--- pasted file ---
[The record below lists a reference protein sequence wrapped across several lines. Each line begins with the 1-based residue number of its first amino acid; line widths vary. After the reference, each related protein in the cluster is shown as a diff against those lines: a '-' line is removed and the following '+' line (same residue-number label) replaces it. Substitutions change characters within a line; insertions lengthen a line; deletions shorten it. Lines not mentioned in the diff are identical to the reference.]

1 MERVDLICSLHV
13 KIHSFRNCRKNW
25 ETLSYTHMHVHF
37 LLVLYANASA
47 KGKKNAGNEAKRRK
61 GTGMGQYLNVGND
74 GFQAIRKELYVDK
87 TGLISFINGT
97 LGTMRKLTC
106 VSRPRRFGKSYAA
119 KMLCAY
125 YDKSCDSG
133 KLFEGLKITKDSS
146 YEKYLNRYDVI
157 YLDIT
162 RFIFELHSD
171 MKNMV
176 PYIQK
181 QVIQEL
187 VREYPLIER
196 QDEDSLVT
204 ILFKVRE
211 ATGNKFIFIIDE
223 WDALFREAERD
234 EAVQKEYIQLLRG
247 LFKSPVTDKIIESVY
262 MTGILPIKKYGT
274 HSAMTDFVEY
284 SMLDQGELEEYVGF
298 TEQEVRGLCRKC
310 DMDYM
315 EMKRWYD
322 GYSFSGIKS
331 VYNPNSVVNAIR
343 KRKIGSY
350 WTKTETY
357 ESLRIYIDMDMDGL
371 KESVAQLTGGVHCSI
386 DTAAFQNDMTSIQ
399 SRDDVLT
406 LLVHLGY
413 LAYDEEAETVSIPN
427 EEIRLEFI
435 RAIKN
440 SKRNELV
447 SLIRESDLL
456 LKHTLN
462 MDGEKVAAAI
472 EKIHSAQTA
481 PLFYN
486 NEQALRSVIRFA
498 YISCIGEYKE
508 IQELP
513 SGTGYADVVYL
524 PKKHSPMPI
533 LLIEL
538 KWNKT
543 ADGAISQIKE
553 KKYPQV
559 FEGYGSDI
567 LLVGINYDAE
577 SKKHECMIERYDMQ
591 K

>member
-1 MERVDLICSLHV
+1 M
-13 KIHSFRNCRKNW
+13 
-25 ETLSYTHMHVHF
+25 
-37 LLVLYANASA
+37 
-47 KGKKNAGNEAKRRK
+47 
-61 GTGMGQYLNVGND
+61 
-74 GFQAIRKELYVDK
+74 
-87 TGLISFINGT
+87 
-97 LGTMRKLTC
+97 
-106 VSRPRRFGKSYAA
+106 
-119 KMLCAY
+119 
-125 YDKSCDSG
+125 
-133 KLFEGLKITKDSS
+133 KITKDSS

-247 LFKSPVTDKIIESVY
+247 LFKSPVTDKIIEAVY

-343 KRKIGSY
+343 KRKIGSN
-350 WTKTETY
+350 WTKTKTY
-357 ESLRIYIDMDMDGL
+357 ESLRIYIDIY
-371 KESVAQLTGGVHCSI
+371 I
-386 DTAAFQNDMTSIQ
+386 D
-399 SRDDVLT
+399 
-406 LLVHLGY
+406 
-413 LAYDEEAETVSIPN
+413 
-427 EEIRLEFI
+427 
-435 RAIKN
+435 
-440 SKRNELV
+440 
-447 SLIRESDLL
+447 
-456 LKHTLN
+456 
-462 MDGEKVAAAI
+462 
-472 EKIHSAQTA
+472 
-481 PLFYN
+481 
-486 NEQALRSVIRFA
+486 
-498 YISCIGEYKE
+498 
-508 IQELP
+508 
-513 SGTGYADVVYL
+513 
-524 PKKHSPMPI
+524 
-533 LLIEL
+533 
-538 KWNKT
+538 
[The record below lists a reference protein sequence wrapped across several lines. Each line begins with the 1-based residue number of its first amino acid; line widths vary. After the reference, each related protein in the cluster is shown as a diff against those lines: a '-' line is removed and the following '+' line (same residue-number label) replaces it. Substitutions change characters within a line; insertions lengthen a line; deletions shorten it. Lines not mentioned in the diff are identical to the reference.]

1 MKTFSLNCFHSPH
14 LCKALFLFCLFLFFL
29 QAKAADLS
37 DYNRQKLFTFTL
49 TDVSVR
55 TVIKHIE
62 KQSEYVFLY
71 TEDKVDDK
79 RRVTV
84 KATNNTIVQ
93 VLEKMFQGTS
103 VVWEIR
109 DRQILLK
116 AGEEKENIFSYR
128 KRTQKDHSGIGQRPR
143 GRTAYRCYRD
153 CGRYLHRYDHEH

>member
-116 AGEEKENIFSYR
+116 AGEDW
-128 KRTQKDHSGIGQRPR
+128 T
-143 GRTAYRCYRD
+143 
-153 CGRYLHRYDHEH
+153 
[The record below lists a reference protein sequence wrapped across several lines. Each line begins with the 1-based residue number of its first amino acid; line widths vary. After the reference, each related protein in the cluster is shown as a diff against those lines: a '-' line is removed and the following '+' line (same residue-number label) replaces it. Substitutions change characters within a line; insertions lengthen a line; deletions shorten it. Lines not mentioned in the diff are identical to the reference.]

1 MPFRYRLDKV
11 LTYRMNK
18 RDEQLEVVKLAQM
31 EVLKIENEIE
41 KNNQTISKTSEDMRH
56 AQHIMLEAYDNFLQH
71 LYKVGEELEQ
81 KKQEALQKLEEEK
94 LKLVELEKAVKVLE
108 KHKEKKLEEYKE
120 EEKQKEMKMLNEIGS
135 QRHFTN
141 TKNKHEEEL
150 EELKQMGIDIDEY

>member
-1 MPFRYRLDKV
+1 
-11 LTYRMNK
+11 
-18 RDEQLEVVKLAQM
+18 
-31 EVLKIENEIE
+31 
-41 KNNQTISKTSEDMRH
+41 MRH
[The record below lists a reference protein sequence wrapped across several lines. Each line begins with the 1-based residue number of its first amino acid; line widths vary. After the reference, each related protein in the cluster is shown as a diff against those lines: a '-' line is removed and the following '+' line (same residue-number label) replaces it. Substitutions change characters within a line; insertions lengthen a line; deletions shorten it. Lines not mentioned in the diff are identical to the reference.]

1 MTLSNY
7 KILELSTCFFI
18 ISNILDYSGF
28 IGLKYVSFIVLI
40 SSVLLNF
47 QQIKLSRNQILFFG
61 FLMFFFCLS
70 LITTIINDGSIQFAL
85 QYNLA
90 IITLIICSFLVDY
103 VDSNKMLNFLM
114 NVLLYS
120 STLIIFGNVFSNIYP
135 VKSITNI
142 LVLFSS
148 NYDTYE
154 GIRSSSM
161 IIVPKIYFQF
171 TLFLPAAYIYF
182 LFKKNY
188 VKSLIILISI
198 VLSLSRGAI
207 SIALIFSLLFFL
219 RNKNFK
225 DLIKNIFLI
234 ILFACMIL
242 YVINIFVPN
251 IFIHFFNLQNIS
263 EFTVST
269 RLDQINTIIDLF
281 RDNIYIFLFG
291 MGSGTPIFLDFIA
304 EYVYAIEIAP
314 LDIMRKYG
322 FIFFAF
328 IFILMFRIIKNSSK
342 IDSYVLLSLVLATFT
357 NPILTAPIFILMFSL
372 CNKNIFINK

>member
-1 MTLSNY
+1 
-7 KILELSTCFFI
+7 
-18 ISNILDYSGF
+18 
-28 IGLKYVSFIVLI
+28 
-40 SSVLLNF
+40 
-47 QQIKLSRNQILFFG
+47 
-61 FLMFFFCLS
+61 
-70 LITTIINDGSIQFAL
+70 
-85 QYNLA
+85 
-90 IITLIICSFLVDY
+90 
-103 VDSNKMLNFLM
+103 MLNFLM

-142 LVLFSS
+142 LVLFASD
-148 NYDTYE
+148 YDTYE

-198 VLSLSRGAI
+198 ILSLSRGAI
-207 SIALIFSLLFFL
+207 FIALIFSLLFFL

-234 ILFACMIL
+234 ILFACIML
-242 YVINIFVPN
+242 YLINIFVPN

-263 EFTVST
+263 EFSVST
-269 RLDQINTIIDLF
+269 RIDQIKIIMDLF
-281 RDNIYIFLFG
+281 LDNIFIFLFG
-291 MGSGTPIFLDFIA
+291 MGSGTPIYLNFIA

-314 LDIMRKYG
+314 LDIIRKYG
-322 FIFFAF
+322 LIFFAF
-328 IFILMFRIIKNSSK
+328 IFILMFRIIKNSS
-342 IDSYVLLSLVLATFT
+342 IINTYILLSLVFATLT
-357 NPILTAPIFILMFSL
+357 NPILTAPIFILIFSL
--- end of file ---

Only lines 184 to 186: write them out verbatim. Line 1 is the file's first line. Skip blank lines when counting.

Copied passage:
+1 
-11 LTYRMNK
+11 